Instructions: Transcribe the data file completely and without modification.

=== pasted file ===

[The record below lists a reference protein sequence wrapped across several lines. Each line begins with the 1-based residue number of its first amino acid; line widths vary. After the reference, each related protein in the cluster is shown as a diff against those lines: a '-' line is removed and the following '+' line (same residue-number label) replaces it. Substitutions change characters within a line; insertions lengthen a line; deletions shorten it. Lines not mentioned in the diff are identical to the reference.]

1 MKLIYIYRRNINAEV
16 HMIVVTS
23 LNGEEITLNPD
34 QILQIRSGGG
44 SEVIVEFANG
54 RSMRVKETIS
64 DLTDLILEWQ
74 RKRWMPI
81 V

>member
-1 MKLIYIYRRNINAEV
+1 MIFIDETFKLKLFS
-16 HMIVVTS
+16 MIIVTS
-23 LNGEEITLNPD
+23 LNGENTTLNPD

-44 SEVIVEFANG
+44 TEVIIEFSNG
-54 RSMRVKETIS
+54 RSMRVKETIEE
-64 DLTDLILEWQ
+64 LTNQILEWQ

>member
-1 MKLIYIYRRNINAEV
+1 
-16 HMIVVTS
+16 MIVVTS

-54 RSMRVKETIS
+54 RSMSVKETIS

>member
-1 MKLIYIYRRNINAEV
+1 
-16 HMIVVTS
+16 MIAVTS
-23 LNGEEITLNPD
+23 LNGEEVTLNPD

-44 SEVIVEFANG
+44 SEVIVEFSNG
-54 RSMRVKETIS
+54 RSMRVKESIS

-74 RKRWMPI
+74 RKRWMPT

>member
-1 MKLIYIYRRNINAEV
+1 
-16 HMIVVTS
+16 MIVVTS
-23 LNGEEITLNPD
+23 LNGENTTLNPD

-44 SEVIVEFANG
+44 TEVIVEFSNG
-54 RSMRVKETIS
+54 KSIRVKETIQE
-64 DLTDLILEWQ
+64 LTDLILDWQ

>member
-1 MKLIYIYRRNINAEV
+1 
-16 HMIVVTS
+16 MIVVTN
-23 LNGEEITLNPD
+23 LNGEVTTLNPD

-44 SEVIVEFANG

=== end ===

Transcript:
[The record below lists a reference protein sequence wrapped across several lines. Each line begins with the 1-based residue number of its first amino acid; line widths vary. After the reference, each related protein in the cluster is shown as a diff against those lines: a '-' line is removed and the following '+' line (same residue-number label) replaces it. Substitutions change characters within a line; insertions lengthen a line; deletions shorten it. Lines not mentioned in the diff are identical to the reference.]

1 MKLIYIYRRNINAEV
16 HMIVVTS
23 LNGEEITLNPD
34 QILQIRSGGG
44 SEVIVEFANG
54 RSMRVKETIS
64 DLTDLILEWQ
74 RKRWMPI
81 V

>member
-1 MKLIYIYRRNINAEV
+1 MIFIDETFKLKLFS
-16 HMIVVTS
+16 MIIVTS
-23 LNGEEITLNPD
+23 LNGENTTLNPD

-44 SEVIVEFANG
+44 TEVIIEFSNG
-54 RSMRVKETIS
+54 RSMRVKETIEE
-64 DLTDLILEWQ
+64 LTNQILEWQ

>member
-1 MKLIYIYRRNINAEV
+1 
-16 HMIVVTS
+16 MIVVTS

-54 RSMRVKETIS
+54 RSMSVKETIS

>member
-1 MKLIYIYRRNINAEV
+1 
-16 HMIVVTS
+16 MIAVTS
-23 LNGEEITLNPD
+23 LNGEEVTLNPD

-44 SEVIVEFANG
+44 SEVIVEFSNG
-54 RSMRVKETIS
+54 RSMRVKESIS

-74 RKRWMPI
+74 RKRWMPT

>member
-1 MKLIYIYRRNINAEV
+1 
-16 HMIVVTS
+16 MIVVTS
-23 LNGEEITLNPD
+23 LNGENTTLNPD

-44 SEVIVEFANG
+44 TEVIVEFSNG
-54 RSMRVKETIS
+54 KSIRVKETIQE
-64 DLTDLILEWQ
+64 LTDLILDWQ

>member
-1 MKLIYIYRRNINAEV
+1 
-16 HMIVVTS
+16 MIVVTN
-23 LNGEEITLNPD
+23 LNGEVTTLNPD

-44 SEVIVEFANG